Senate debates

Monday, 23 November 2015


Bourke, Dr James Raymond, MG, AM

9:50 pm

Photo of Ian MacdonaldIan Macdonald (Queensland, Liberal Party) Share this | | Hansard source

Last week, Dr James Raymond Bourke MG, AM, Doctor of Philosophy and a retired Lieutenant Colonel, would have turned 73. I know not many of my Senate colleagues would be familiar with his name, but there would be more than a few who would be aware of his remarkable, honourable and courageous efforts as the initiator and driver behind a highly successful, emotional journey in the early 2000s to bring home the bodies of six Australian soldiers who never made it back from the Vietnam War.

Unfortunately, the Vietnam veteran and war hero, who dedicated his later years to repatriating bodies of his fallen comrades, died just two months short of his 73rd birthday. Tonight I would like to honour his memory and reflect on his wonderful achievements, most notably Operation Aussies Home.

The story of retired Lieutenant Colonel Jim Bourke began in my own home town of Ayr in 1943. Jim was only a few years older than I and, similarly, was raised and educated in the Burdekin. In fact he was school captain in 1961 at the Ayr State High and Intermediate School, a role that I was privileged to hold two years after Jim. He also achieved two other significant awards at the school, awards which I confess I could never have achieved: the coveted Burstall Award for all-round academic and leadership excellence and the Award for the Best Senior—read grade 12—Pass.

As an older boy, Jim Bourke was a bit out of my sphere of personal contact, but I do remember him as a quietly spoken, very much understated leader, in all aspects of the word, and a real gentleman. In later years I certainly became more than familiar with his achievements as one of the country's most respected war veterans. It was in 1963 that the then 19-year old joined the Army. He served in various postings, rising to the rank of Lieutenant Colonel before retiring in 1986. In 1988 he was awarded the Medal of Gallantry—more than 30 years after an act of bravery in which, as platoon leader, he rescued injured comrades while under enemy fire in Vietnam as a member of the 1st Battalion of the Royal Australian Regiment. He was himself severely injured at the time; he was shot in the face, the bullet tearing through his mouth and exiting below his left ear.

That was not to be his last mission, of course. He served a second tour of duty in Vietnam in 1968. And four decades later he led a privately funded team to locate and retrieve the remains of six missing Australians—Richard Parker, Peter Gillson, David Fisher, Michael Herbert, Robert Carver and John Gillespie—who were left behind in Vietnam where they fell. This mission was to become the renowned 'Operation Aussies Home'. Jim spent many thousands of hours researching every last detail ahead of this final journey and almost as much time lobbying politicians and bureaucrats for support. When his pleas fell on deaf ears, he went ahead with his plans anyway. Together with a small team, he set off to Vietnam once more in an effort to find the remains of those six soldiers who never made it home.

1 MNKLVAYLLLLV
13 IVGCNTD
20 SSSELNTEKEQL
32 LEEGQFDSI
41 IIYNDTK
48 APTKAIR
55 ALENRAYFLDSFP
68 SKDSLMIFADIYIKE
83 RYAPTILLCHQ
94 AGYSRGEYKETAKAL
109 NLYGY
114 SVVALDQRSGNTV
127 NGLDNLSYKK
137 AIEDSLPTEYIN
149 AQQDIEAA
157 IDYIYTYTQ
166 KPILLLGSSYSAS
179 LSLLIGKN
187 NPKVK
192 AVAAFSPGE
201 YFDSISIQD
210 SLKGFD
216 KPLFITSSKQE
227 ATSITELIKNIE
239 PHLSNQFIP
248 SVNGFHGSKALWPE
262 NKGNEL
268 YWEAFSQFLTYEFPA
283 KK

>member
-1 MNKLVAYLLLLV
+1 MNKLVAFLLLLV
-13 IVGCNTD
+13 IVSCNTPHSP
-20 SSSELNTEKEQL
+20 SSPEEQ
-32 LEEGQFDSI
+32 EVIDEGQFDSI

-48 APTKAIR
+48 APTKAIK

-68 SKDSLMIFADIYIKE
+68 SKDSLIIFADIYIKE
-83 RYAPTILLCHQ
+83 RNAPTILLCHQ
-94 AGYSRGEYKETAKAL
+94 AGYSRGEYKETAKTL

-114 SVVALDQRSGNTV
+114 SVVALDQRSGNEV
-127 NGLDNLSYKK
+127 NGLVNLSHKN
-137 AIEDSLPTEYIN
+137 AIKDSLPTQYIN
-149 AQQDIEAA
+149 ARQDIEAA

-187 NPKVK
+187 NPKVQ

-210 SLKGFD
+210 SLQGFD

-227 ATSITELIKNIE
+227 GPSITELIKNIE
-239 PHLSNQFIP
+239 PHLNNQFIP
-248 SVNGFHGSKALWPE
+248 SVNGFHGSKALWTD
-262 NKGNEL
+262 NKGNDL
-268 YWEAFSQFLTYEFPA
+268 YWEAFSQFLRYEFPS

Operation Aussies Home was by all accounts highly successful, achieving what many now admit governments at the time had not be willing or able to. When asked why he dedicated his later years to Operation Aussies Home, investing so much of his own time and money, Jim admitted that the pain, loss and suffering of not being able to witness the funeral of his own father, his 'best mate', who died when Jim was just 13 years of age, had played heavily on his mind for many decades and may in some way have triggered his need to return to Vietnam to provide some sense of finality for the families of those missing soldiers.

After successfully completing his final mission, which the government did eventually support and fund, Jim turned his attention to his thesis, which he was able to finish shortly before his death. 'Living with Unresolved Grief and Uncompleted Tasks: Achieving Closure around Ambiguous Loss and Traumatic Events During Wartime' was a 110,000-word thesis that Jim dedicated to his father. In it, he documented the story of Operation Aussies Home—the many interviews with the families of those soldiers he helped to repatriate, along with his own thoughts, experiences and memories.

Along the way, the accolades continued. Jim was named Anzac of the Year in 2009. In the same year, he was recognised with an Order of Australia award for his service to veterans and their families. According to journalist Hedley Thomas of The Australian, who had the honour of doing one of the last interviews with Jim before he died, Jim's one and only regret before his death was that he was not able to undertake the same mission for the 42 Australians who went missing in the Korean War, who, similarly, never made it home. Vale Jim Bourke. Not only has our nation lost a distinguished, honourable veteran, but my own community mourns the loss of a legend.